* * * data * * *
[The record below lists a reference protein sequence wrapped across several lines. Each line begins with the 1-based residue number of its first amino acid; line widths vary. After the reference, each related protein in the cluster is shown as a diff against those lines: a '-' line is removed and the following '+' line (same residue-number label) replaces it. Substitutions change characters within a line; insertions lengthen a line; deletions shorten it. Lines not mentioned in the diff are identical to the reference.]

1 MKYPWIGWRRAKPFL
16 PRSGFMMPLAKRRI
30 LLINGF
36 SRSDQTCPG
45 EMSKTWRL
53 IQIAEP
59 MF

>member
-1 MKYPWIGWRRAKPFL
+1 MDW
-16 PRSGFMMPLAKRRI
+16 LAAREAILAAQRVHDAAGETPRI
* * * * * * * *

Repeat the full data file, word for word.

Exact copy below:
[The record below lists a reference protein sequence wrapped across several lines. Each line begins with the 1-based residue number of its first amino acid; line widths vary. After the reference, each related protein in the cluster is shown as a diff against those lines: a '-' line is removed and the following '+' line (same residue-number label) replaces it. Substitutions change characters within a line; insertions lengthen a line; deletions shorten it. Lines not mentioned in the diff are identical to the reference.]

1 MKYPWIGWRRAKPFL
16 PRSGFMMPLAKRRI
30 LLINGF
36 SRSDQTCPG
45 EMSKTWRL
53 IQIAEP
59 MF

>member
-1 MKYPWIGWRRAKPFL
+1 MDW
-16 PRSGFMMPLAKRRI
+16 LAAREAILAAQRVHDAAGETPRI